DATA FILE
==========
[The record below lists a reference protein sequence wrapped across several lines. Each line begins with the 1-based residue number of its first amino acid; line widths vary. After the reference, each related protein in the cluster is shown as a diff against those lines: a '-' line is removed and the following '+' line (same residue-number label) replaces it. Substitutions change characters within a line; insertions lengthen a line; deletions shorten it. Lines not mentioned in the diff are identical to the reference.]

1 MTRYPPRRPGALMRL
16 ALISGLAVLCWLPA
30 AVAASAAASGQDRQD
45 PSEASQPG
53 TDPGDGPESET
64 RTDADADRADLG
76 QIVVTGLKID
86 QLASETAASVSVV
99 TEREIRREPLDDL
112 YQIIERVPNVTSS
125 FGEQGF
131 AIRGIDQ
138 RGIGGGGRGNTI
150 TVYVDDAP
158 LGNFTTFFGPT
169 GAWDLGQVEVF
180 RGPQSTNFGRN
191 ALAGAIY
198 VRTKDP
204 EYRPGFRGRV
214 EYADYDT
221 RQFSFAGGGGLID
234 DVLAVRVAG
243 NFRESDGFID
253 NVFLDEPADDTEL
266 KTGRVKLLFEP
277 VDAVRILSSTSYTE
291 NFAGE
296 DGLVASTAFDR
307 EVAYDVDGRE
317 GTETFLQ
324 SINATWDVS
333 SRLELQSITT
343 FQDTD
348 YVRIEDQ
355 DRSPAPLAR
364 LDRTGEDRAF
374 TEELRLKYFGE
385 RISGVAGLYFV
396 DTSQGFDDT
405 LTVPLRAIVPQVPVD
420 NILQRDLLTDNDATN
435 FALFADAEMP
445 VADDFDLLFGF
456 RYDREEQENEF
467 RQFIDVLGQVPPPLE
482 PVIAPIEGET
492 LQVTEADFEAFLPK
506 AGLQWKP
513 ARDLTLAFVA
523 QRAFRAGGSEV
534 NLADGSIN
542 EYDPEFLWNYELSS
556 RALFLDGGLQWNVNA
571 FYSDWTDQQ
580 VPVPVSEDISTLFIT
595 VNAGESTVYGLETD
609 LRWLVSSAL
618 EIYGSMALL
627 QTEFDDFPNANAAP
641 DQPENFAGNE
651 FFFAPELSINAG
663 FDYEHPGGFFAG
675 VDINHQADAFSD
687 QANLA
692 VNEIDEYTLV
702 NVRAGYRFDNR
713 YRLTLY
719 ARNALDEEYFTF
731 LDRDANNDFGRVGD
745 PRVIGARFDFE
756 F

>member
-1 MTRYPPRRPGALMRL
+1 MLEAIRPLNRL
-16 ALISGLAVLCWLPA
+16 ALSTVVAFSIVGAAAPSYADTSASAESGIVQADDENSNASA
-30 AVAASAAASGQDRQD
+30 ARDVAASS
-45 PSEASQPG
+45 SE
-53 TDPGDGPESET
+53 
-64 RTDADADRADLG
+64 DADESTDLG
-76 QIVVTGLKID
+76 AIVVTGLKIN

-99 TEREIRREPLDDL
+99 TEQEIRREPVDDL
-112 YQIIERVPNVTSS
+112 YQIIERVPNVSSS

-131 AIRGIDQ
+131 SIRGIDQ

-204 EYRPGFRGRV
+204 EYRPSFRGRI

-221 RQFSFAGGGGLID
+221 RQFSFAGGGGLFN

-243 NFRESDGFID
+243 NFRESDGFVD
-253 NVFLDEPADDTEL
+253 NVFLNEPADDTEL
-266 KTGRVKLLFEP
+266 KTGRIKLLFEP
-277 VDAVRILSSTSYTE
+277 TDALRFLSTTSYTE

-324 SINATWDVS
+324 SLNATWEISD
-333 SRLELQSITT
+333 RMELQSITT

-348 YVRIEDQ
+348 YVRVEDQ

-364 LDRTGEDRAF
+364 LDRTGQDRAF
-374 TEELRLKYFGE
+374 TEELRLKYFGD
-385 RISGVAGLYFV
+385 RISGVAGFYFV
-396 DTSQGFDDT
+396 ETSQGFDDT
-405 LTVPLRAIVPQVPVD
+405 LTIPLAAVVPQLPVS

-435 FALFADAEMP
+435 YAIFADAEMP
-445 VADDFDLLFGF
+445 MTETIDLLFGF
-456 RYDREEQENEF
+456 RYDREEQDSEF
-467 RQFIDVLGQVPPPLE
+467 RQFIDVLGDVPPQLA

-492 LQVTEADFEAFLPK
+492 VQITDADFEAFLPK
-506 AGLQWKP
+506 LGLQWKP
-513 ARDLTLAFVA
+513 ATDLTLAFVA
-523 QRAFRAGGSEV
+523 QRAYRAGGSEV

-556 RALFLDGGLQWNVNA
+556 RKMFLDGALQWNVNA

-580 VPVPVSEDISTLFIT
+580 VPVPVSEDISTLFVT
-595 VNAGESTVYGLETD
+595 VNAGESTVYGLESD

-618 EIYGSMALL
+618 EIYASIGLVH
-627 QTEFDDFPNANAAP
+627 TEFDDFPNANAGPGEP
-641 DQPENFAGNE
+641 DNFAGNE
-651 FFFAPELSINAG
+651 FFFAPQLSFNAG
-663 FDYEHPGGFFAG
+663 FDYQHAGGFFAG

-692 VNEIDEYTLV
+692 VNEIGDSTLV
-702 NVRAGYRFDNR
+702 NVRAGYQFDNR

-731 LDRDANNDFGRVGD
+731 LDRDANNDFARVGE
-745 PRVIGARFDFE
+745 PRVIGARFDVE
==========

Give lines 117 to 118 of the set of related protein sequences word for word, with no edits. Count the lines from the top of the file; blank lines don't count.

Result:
-385 RISGVAGLYFV
+385 RISGVAGFYFV